It does not follow, over time, that as a society gets wealthier and more secure, it’s people become happier. Do you find the goal posts are always moving; that no matter your degree of personal or professional achievement, you never quite reach satisfaction? Contentment, at least full contentment, is a myth? And is the pursuit of personal happiness in fact self indulgent and selfish? If we do an unselfish act for another in order that it provides us with a good feeling, is that not, in fact, a selfish act? The Happiness Problem is a book written to invite us to stand back and ask a question. What is happiness, and what is it we seek to achieve through its pursuit? Wren-Lewis's book is thought provoking, disturbing and at the same time reassuring. A good read for anyone wanting to re-assess their goals in life, to reconnect with it, and to explore the notion that all that glitters is not gold.
You can be the leader you want to be--today and every day. Do you find yourself wishing you had more hours in the day? Do you want to do more, yet feel you just can't add another thing to your plate without being overwhelmed by stress or compromising your health, relationships, and integrity? No doubt, as a leader, there are some days when you feel the flow. You're able to make a difference and achieve big goals. You feel confident and energized. On days like this, you are your best self--the leader you want to be. But on other days, you go down a different, negative path, with pressures and doubts making you feel like a lesser version of yourself. How can you be the leader you want to be, every day? The answer is more than a time-management system or a silver-bullet solution for changing your routines. Leadership expert and coach Amy Jen Su's powerful new book helps readers discover that the answer lies within. By focusing in specific ways on five key leadership elements--Purpose, Process, People, Presence, and Peace--you can increase your time, capacity, energy, and ultimately your impact, with less stress and more equanimity. Drawing on rich and instructive stories of clients, leaders, artists, and athletes, as well as on research by experts, the author brings together the best of both Western management thinking and Eastern philosophy to provide a holistic yet hands-on approach. The Leader You Want to Be is your indispensable guide to tapping into and expanding your leadership capacity so that you can be your best, sustain yourself, and thrive as a leader.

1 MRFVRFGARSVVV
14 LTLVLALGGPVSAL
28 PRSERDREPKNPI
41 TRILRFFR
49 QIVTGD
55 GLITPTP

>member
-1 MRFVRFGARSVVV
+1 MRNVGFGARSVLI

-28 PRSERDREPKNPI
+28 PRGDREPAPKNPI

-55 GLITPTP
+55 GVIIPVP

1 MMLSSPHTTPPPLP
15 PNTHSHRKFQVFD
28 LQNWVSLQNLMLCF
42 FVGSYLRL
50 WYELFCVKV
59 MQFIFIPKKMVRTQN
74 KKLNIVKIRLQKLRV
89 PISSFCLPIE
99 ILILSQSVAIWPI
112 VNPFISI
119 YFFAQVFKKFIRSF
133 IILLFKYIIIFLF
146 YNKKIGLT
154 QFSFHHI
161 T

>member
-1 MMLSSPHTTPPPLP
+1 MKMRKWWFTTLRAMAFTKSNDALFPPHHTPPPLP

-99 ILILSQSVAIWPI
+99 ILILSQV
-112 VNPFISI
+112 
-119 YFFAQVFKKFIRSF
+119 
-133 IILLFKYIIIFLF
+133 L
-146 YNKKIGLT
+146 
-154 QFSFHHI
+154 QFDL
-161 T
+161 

Penguin presents the audiobook edition of The Future of Capitalism by Paul Collier, read by Peter Noble. Deep new rifts are tearing apart the fabric of Britain and other Western societies: thriving cities versus the provinces, the highly skilled elite versus the less educated, wealthy versus developing countries. As these divides deepen, we have lost the sense of ethical obligation to others that was crucial to the rise of post-war social democracy. So far these rifts have been answered only by the revivalist ideologies of populism and socialism, leading to the seismic upheavals of Trump, Brexit and the return of the far right in Germany. We have heard many critiques of capitalism but no one has laid out a realistic way to fix it, until now. In a passionate and polemical book, celebrated economist Paul Collier outlines brilliantly original and ethical ways of healing these rifts - economic, social and cultural - with the cool head of pragmatism, rather than the fervour of ideological revivalism. He reveals how he has personally lived across these three divides, moving from working-class Sheffield to hyper-competitive Oxford, and working between Britain and Africa, and acknowledges some of the failings of his profession. Drawing on his own solutions as well as ideas from some of the world's most distinguished social scientists, he shows us how to save capitalism from itself - and free ourselves from the intellectual baggage of the 20th century. 'In this bold work of intellectual trespass, Paul Collier, a distinguished economist, ventures onto the terrain of ethics to explain what's gone wrong with capitalism, and how to fix it. To heal the divide between metropolitan elites and the left-behind, he argues, we need to rediscover an ethic of belonging, patriotism, and reciprocity. Offering inventive solutions to our current impasse, Collier shows how economics at its best is inseparable from moral and political philosophy' Michael Sandel, author of What Money Can't Buy and Justice